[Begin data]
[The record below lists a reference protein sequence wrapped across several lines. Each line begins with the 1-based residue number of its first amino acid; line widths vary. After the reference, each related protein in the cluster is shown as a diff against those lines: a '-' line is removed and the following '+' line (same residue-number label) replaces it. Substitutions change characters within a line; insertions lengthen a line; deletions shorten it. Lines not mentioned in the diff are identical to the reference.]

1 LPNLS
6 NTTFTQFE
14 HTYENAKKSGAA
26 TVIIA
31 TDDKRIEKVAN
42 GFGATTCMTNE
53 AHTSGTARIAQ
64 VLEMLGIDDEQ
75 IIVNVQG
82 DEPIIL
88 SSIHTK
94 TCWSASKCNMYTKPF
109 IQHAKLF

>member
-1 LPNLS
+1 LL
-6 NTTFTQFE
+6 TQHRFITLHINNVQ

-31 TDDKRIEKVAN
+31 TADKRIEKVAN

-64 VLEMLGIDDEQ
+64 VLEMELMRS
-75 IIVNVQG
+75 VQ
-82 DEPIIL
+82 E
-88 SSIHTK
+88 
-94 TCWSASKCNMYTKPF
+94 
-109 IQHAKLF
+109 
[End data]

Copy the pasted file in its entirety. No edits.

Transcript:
[The record below lists a reference protein sequence wrapped across several lines. Each line begins with the 1-based residue number of its first amino acid; line widths vary. After the reference, each related protein in the cluster is shown as a diff against those lines: a '-' line is removed and the following '+' line (same residue-number label) replaces it. Substitutions change characters within a line; insertions lengthen a line; deletions shorten it. Lines not mentioned in the diff are identical to the reference.]

1 LPNLS
6 NTTFTQFE
14 HTYENAKKSGAA
26 TVIIA
31 TDDKRIEKVAN
42 GFGATTCMTNE
53 AHTSGTARIAQ
64 VLEMLGIDDEQ
75 IIVNVQG
82 DEPIIL
88 SSIHTK
94 TCWSASKCNMYTKPF
109 IQHAKLF

>member
-1 LPNLS
+1 LL
-6 NTTFTQFE
+6 TQHRFITLHINNVQ

-31 TDDKRIEKVAN
+31 TADKRIEKVAN

-64 VLEMLGIDDEQ
+64 VLEMELMRS
-75 IIVNVQG
+75 VQ
-82 DEPIIL
+82 E
-88 SSIHTK
+88 
-94 TCWSASKCNMYTKPF
+94 
-109 IQHAKLF
+109 